The R.M.S. Railway Mail Service
By D.M. White, Cedar Springs Historical Society
I was one of the federal employees who worked and guarded the U.S. Mail on the trains. We carried all the Federal Reserve cash and registered mail. We handled all the revenue from the Mackinac Bridge each week and it was no small amount!
Here is an example of how the mail service used to work. We lived on R.R. #1-Rockford and when my mother mailed a penny postcard on a Monday morning to Sears Roebuck in Chicago for an item, the item would be delivered to our house on Wednesday—two days later, every time!
After I entered the mail service in 1957, I found out how this speedy response was possible. In 1957, there were 82 employees in the Grand Rapids office. We had our own office separate from the regular post office. Our civil service exam was different from the regular postal workers and on a different pay scale, as our jobs were considered hazardous. We were required to carry a .38 caliber pistol and to qualify every six months with the gun. In 1957, there were also highway post offices that did the same things as the railway post offices.
Our runs out of Grand Rapids at that time were as follows: Grand Rapids to Cadillac, Grand Rapids to Ludington, Grand Rapids to Saginaw, Grand Rapids to Fort Wayne, Grand Rapids to Detroit, on the C&O Railroad, three times each way daily; Detroit and Muskegon two times each way daily; Port Huron to Chicago three times daily; Grand Rapids to Petoskey, Jackson to Bay City, Detroit to Mackinac twice daily; and Detroit to Saginaw and Grand Rapids to Chicago, twice daily.
My favorite run of the day was the Detroit and Mackinac. One problem with that was it never got to Detroit or Mackinac. It terminated on each end at Bay City and Cheboygan. As you can see, it was easy for my mother’s order to Sears Roebuck to have reached Chicago so fast with all these daily runs.
An interesting part of the R.M.S. was when we caught the mail on the fly. Smaller towns on the run were not stopped at but we would catch and dispatch the mail at 60 miles per hour, more or less.
A device called the mail crane was owned by the railroad and was on a pole alongside the train tracks. The postmaster would hang a catcher pouch on it. The catcher pouch was a heavy canvas bag that was re-enforced with leather and steel. This hanging bag would go from 0 to 60 mph instantly as we grabbed it and, at the same time, we would dispatch a pouch containing their mail. The complete transfer technique (tossing out the outgoing mail a second before grabbing the catcher pouch) required much skill and potentially could cause harm or even death for those not trained properly or anyone near the passing train.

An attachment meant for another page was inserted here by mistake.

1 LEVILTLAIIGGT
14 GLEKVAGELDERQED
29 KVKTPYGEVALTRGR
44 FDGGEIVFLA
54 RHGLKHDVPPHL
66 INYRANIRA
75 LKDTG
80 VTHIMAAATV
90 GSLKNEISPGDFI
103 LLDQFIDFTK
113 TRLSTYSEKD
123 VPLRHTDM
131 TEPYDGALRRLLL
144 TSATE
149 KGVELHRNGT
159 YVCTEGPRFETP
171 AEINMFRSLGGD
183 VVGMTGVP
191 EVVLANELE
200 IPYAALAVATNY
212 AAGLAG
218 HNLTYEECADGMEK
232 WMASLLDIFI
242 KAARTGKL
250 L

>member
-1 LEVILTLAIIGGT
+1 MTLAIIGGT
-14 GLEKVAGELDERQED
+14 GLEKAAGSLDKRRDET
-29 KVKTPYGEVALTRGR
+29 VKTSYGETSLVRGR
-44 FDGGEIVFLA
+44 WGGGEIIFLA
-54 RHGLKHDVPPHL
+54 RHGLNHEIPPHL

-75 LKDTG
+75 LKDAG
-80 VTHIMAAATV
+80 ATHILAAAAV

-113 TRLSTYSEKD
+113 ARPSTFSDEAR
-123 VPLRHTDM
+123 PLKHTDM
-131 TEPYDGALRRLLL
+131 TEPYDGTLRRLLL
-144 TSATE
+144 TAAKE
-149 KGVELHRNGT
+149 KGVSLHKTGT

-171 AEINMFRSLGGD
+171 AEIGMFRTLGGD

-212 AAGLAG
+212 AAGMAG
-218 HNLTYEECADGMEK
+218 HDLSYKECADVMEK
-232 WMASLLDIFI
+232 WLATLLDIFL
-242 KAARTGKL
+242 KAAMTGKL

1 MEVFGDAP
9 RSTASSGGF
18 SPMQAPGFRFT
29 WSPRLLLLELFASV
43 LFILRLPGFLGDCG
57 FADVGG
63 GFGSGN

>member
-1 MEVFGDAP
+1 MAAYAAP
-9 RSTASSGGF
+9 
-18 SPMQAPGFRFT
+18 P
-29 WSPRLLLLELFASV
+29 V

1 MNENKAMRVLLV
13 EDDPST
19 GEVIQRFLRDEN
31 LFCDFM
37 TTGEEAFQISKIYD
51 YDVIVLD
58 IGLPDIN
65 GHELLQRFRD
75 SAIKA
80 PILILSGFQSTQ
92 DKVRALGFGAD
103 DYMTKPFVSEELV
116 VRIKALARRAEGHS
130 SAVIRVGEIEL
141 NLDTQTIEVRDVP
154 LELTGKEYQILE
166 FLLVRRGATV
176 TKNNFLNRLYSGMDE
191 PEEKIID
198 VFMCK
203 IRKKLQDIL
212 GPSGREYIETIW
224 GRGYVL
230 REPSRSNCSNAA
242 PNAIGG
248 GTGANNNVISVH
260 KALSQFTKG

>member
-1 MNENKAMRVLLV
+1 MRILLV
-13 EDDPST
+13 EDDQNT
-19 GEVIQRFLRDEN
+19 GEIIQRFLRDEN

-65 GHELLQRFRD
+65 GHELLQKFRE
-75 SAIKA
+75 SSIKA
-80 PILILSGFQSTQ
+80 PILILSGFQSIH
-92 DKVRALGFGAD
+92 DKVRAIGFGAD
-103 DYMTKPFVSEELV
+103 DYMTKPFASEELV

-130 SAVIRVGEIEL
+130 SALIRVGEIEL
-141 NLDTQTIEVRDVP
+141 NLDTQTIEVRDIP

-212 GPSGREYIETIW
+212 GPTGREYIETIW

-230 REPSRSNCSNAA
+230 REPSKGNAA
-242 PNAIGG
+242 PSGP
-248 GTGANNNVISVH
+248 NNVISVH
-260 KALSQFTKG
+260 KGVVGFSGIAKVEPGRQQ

One funny mishap occurred on a cold icy winter day in Valparaiso, Indiana. Freezing rain had turned everything to ice. The local clerk knew the dispatched pouch had to hit something or it would never stop on that ice. As we approached, we saw that the mail messenger was hiding behind his car, so we threw the pouch and it slid under the car. It hit the messenger, and the pouch and the man went sliding down the street together.
We stood and sorted mail as the train was running down the tracks and had to know how to direct a letter to all the towns in Michigan. When I started in 1957, Michigan had 1,080 post offices in the state. We had to put up an exam for each state we worked in. I had to know Indiana, Michigan, and New York. I don’t remember how many post offices Indiana had, but New York had over 2,000. There were no zip codes then so we had to know the towns in each state. We were required to score 95 percent on each exam to keep our jobs. To explain why were not robbed is easy—nobody knew we carried this valuable cargo—nobody.
We were issued four items that were to be protected no matter what. One was an L.A. key. This opened all first class mail pouches. Number two was a registered key that opened all registered mail pouches. Each time it was opened, a dial, like an odometer, would record this opening. Each time this locked pouch was transferred to another unit, it was accompanied by a bill bearing these numbers, and the signature of the man who dispatched it. Number three was your pistol, and number four was your badge. You were inspected regularly. If any of the above were missing, or in bad shape, you were in real trouble.
With large shipments of cash, the post office Detroit or Chicago would notify the police and they would escort the truck down to the depot. They in turn would alert the Grand Rapids police to meet the train and escort it to the post office. I have a comical story about what happened to me one dark night during this event. Ask me and I’ll tell you about it sometime. Like the man said, “you gotta stop sometime.”
If you would like to visit the Cedar Springs Historical Museum or get a group together to visit, I would love to tell you more of the story and give a demonstration. Just call the museum to make arrangements at 696-3335.
Visit the museum Wednesdays from 10 a.m. to 5 p.m., and other times by appointment to see the Railroad Mail Service exhibit.
Article and photos used courtesy of the Cedar Springs Historical Society.